Dirk Helbing is convinced that data ethics and combinatorial innovation are the basic prerequisites for the economy of the future. In an interview, the ETH Professor of Computational Social Science explains why this change is essential – and why companies need to assume greater responsibility for our society than ever before.
Text: Christoph Widmer, Images: Herbert Zimmermann,
We can see that digitisation is drastically changing all our institutions, and in some cases completely reinventing them. For example, more than 70% of all share trading is now conducted using algorithms. In connection with blockchain, the “code is law” principle is gaining significance because the program code of a smart contract contains all the contractual information while all the execution and transactions remain unchanged. Digitisation is thus also affecting our legal system. Meanwhile in business, money is being reinvented: we have Bitcoin and Ethereum and data is being heralded as the new oil.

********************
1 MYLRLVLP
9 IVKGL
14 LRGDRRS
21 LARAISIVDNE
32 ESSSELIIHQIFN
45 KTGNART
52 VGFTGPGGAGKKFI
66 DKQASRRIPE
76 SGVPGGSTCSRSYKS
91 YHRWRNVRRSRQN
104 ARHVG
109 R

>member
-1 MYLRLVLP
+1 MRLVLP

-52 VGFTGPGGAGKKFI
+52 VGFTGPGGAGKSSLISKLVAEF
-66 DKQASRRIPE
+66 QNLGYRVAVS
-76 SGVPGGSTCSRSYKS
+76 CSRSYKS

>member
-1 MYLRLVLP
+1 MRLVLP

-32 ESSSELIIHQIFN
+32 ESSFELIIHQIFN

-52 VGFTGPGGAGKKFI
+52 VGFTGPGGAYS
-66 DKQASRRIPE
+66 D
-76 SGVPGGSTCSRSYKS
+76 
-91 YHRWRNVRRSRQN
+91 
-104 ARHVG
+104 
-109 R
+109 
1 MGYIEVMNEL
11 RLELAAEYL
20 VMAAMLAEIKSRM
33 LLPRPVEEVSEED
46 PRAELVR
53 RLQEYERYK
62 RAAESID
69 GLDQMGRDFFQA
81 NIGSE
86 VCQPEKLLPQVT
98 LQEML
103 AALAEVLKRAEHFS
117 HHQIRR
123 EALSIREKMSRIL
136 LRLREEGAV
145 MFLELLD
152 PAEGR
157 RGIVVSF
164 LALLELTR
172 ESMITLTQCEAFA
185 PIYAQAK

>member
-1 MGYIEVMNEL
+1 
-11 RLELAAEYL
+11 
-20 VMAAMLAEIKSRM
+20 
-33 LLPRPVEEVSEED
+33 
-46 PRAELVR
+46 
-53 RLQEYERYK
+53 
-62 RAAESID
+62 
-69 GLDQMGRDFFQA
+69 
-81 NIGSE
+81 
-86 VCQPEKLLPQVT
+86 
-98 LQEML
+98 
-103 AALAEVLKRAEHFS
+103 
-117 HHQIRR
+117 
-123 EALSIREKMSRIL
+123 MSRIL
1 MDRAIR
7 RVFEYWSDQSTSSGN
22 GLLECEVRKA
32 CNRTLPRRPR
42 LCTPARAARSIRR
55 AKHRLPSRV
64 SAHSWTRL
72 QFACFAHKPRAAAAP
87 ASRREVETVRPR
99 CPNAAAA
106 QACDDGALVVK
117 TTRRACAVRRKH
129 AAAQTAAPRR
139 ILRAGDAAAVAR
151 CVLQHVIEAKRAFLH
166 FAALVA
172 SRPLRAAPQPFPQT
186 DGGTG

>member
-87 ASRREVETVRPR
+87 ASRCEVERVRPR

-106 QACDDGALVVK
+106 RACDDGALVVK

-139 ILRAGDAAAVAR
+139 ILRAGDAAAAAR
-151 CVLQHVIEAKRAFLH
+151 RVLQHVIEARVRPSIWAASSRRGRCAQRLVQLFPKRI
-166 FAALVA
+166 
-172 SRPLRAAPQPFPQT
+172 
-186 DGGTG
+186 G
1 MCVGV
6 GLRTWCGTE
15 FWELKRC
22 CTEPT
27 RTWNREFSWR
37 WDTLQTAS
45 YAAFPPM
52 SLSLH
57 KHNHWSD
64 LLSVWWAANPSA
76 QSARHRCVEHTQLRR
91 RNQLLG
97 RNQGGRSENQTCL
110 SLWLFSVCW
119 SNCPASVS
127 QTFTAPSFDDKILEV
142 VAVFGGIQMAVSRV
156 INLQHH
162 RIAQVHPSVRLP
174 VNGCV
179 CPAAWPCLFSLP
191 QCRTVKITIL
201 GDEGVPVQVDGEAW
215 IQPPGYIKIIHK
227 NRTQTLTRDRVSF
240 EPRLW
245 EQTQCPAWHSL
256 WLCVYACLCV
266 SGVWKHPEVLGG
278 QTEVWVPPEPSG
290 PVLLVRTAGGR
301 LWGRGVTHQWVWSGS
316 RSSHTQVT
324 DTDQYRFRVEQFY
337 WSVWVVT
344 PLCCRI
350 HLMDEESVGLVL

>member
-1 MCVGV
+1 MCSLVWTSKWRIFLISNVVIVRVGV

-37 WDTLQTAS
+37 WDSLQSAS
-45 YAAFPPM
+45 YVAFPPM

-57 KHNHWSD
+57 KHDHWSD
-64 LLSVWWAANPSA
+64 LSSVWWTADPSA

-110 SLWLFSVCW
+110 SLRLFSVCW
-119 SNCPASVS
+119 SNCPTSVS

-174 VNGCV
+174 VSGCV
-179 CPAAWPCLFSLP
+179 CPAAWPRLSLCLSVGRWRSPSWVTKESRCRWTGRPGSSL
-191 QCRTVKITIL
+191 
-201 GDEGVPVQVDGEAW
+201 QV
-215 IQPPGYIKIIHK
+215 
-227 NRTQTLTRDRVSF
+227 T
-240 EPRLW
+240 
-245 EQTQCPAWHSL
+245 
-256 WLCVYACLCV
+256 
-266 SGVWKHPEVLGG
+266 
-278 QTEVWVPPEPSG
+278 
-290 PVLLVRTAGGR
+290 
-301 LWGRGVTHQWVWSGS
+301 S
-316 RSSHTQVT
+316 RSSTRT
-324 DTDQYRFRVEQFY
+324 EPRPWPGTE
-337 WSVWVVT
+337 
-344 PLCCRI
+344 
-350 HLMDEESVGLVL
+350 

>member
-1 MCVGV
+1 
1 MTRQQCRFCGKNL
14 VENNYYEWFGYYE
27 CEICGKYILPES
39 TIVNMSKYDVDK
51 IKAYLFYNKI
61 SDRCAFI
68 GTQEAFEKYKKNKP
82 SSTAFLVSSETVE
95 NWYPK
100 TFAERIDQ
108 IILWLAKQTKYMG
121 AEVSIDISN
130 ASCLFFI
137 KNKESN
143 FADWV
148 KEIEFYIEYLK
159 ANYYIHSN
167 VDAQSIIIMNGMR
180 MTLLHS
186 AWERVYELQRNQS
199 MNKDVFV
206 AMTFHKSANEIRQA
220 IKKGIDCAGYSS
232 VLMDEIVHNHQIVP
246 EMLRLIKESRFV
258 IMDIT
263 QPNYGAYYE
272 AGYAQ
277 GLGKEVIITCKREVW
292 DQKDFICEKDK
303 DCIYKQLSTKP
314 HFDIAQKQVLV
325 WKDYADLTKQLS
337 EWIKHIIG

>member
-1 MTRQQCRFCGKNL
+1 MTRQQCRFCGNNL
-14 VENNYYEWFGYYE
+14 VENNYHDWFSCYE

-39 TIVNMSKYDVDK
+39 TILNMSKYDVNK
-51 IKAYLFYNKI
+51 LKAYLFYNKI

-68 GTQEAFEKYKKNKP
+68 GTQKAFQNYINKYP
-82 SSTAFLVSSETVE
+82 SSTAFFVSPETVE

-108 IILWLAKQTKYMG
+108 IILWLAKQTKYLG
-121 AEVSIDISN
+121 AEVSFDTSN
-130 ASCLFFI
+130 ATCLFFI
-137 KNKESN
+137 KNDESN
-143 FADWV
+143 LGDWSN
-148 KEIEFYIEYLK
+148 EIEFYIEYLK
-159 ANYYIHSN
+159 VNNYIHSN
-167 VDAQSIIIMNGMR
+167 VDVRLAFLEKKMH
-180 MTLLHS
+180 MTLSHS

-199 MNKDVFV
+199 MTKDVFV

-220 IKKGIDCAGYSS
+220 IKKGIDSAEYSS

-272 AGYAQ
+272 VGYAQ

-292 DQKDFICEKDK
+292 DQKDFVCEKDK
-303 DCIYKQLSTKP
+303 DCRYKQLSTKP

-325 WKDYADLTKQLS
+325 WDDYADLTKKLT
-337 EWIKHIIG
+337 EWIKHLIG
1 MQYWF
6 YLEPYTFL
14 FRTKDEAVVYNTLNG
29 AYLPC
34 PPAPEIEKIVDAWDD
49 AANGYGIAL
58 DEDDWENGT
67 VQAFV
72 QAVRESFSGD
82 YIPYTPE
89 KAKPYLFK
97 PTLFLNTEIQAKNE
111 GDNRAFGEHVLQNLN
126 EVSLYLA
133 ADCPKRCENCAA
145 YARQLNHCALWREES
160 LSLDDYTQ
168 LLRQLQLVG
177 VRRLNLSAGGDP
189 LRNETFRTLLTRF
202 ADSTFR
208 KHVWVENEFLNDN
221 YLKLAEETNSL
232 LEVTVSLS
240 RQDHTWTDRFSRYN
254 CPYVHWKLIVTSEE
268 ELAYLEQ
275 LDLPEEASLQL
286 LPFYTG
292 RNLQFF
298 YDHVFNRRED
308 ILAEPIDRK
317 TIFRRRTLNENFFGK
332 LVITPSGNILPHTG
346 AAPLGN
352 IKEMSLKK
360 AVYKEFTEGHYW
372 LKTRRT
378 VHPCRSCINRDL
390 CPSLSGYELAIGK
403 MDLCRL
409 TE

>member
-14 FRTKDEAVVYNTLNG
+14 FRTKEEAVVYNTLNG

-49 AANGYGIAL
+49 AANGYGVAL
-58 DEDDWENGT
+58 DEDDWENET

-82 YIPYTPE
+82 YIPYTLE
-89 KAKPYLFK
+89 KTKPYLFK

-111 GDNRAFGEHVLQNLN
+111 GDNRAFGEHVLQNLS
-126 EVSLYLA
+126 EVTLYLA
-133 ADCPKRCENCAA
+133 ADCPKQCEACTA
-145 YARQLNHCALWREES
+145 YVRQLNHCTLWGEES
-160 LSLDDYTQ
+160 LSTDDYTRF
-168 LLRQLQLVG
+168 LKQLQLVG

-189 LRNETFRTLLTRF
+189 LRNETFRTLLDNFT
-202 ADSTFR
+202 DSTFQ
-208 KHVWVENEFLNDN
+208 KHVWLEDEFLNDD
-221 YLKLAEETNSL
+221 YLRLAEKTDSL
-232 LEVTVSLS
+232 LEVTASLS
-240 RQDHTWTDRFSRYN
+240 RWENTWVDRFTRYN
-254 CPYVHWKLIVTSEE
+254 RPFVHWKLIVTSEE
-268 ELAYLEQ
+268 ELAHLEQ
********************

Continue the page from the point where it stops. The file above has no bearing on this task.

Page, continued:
Companies are developing strongly into data-driven businesses. Every company collects, evaluates and exploits data to either optimise its processes or develop new business models and ultimately generate added value from the data. This approach has far-reaching consequences.
Data use requires a framework that takes human rights into perspective. It must have a value-oriented approach. In this context, the issues of privacy and informational self-determination are more relevant than ever. A few years ago, it was claimed that privacy was dead and we should get used to it. But now Facebook, for example, has chosen “The future is private” as the new guiding principle for its business. This shows that digitisation is setting new priorities. Data ethics and ethical AI are complementing today’s business fields and this in turn is creating opportunities for companies to position themselves accordingly on the market. After all, these approaches seem to be the most promising for both today and the future – especially in Europe.